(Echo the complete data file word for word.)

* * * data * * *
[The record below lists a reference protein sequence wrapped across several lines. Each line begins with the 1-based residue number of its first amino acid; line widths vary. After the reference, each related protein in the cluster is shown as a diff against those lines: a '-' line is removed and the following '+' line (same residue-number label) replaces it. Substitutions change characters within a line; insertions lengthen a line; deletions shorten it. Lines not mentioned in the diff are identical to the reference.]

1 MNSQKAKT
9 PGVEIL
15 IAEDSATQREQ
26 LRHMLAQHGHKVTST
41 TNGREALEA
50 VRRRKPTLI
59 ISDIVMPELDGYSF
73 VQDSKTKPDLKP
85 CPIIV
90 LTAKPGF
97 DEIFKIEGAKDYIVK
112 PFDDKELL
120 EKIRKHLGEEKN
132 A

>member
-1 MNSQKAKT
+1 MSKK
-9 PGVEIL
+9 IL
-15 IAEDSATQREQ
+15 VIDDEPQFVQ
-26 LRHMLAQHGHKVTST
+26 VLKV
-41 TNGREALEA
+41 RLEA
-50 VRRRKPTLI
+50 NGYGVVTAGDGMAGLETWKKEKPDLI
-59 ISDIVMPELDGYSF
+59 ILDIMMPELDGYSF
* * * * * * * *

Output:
[The record below lists a reference protein sequence wrapped across several lines. Each line begins with the 1-based residue number of its first amino acid; line widths vary. After the reference, each related protein in the cluster is shown as a diff against those lines: a '-' line is removed and the following '+' line (same residue-number label) replaces it. Substitutions change characters within a line; insertions lengthen a line; deletions shorten it. Lines not mentioned in the diff are identical to the reference.]

1 MNSQKAKT
9 PGVEIL
15 IAEDSATQREQ
26 LRHMLAQHGHKVTST
41 TNGREALEA
50 VRRRKPTLI
59 ISDIVMPELDGYSF
73 VQDSKTKPDLKP
85 CPIIV
90 LTAKPGF
97 DEIFKIEGAKDYIVK
112 PFDDKELL
120 EKIRKHLGEEKN
132 A

>member
-1 MNSQKAKT
+1 MSKK
-9 PGVEIL
+9 IL
-15 IAEDSATQREQ
+15 VIDDEPQFVQ
-26 LRHMLAQHGHKVTST
+26 VLKV
-41 TNGREALEA
+41 RLEA
-50 VRRRKPTLI
+50 NGYGVVTAGDGMAGLETWKKEKPDLI
-59 ISDIVMPELDGYSF
+59 ILDIMMPELDGYSF